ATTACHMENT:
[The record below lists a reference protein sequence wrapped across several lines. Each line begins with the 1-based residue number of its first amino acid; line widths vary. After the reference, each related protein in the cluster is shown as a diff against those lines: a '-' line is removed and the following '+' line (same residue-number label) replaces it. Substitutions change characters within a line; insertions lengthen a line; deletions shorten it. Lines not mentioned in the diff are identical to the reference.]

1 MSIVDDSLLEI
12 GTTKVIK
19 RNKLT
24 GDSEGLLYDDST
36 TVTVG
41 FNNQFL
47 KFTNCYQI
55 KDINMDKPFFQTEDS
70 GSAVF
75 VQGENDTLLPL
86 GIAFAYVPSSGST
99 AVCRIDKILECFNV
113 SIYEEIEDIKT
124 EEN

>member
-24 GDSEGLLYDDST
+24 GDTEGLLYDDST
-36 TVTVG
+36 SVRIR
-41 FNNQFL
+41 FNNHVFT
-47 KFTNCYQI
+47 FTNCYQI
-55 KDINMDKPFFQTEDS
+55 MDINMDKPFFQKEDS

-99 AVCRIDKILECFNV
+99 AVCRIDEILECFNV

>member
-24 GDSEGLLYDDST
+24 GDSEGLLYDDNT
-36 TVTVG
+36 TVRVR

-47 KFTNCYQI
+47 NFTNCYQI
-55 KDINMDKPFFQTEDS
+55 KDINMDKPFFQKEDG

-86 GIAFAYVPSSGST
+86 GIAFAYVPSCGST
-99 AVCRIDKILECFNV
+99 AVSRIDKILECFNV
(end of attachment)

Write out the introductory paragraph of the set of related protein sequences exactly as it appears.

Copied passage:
[The record below lists a reference protein sequence wrapped across several lines. Each line begins with the 1-based residue number of its first amino acid; line widths vary. After the reference, each related protein in the cluster is shown as a diff against those lines: a '-' line is removed and the following '+' line (same residue-number label) replaces it. Substitutions change characters within a line; insertions lengthen a line; deletions shorten it. Lines not mentioned in the diff are identical to the reference.]